AP Images

U.S. advances to semifinals with win over Japan

Leave a comment

ESPOO, Finland — Kendall Coyne Schofield scored a tournament-leading fifth goal Thursday to help the United States beat Japan 4-0 and advance to the semifinals of the women’s world championship.

Cayla Barnes had a goal and an assist and Hilary Knight and Dani Cameranesi also scored for the Americans, who have won the last four world titles and seven of the last eight.

Maddie Rooney had 10 saves for her second shutout of the tournament.

“It was a different game than we’re used to,” Knight said. “Japan showed up and they’re an extremely disciplined team. It’s fun to see how well they’ve done in this tournament and continue to do. But a win’s a win, and we got it.”

Japan reached the knockout round for the first time since it was instituted in 2011, while the U.S. was playing in their first quarterfinal after a change in the format meant that the top finisher in the preliminary rounds no longer receives a bye to the semifinals.

The Americans, who finished with 53 shots, took 22 of them in the first period and broke through when Knight scored on the rebound of Shelly Picard’s shot with 3:12 remaining.

Cameranesi scored the second goal on the power play with 10:38 left in the second period, barely beating Knight to the puck on a rebound in front of the crease. Barnes and Coyne Schofield, who extended her point streak to five games, finished off the scoring in the third.

“It was such a tough game, but a good challenge for us,” Japan captain Chiho Osawa said. “It was a very good experience for us because we (hadn’t played) against the USA for 10 years.”

The United States will play either Russia or Switzerland in the semifinals on Saturday.

Canada will face Germany and Finland plays Czech Republic in the other quarterfinal games later Thursday.

David Rudisha escapes car crash ‘well and unhurt’

AP
Leave a comment

David Rudisha, a two-time Olympic champion and world record holder at 800m, is “well and unhurt” after a car accident in his native Kenya, according to his Facebook account.

Kenyan media reported that one of Rudisha’s tires burst on Saturday night, leading his car to collide with a bus, and he was treated for minor injuries at a hospital.

Rudisha, 30, last raced July 4, 2017, missing extended time with a quad muscle strain and back problems. His manager said last week that Rudisha will miss next month’s world championships.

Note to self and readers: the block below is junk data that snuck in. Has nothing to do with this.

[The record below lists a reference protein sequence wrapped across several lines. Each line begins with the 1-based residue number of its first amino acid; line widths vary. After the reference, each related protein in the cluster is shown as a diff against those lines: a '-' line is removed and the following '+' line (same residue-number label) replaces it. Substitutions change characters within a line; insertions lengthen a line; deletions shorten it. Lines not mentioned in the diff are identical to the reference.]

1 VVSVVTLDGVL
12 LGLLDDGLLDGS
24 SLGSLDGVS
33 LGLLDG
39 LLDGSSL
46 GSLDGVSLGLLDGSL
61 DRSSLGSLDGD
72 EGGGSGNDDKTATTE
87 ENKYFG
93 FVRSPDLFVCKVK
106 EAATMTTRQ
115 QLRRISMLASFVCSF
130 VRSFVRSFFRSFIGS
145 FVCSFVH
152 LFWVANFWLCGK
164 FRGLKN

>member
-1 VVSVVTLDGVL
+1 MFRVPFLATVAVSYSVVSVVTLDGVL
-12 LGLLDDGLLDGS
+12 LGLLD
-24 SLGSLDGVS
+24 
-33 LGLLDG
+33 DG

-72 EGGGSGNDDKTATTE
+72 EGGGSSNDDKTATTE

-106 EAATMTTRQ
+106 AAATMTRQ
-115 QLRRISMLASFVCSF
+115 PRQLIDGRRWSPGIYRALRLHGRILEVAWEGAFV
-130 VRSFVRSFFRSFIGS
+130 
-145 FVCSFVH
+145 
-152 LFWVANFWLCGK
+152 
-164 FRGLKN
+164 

Rudisha owns the three fastest times in history, including the world record 1:40.91 set in an epic 2012 Olympic final.

OlympicTalk is on Apple News. Favorite us!

MORE: Caster Semenya laments lack of support, hints at trying other sports

Tokyo Paralympic medals unveiled with historic Braille design, indentations

Tokyo Paralympic Medals
Tokyo 2020
Leave a comment

The Tokyo Paralympic medals, which like the Olympic medals are created in part with metals from recycled cell phones and other small electronics, were unveiled on Sunday, one year out from the Opening Ceremony.

In a first for the Paralympics, each medal has one to three indentation(s) on its side to distinguish its color by touch — one for gold, two silver and three for bronze. Braille letters also spell out “Tokyo 2020” on each medal’s face.

For Rio, different amounts of tiny steel balls were put inside the medals based on their color, so that when shaken they would make distinct sounds. Visually impaired athletes could shake the medals next to their ears to determine the color.

More on the design from Tokyo 2020:

The design is centered around the motif of a traditional Japanese fan, depicting the Paralympic Games as the source of a fresh new wind refreshing the world as well as a shared experience connecting diverse hearts and minds. The kaname, or pivot point, holds all parts of the fan together; here it represents Para athletes bringing people together regardless of nationality or ethnicity. Motifs on the leaves of the fan depict the vitality of people’s hearts and symbolize Japan’s captivating and life-giving natural environment in the form of rocks, flowers, wood, leaves, and water. These are applied with a variety of techniques, producing a textured surface that makes the medals compelling to touch.

OlympicTalk is on Apple News. Favorite us!

MORE: Five storylines to watch for Tokyo Paralympics

Tokyo Paralympic Medals

Tokyo Paralympic Medals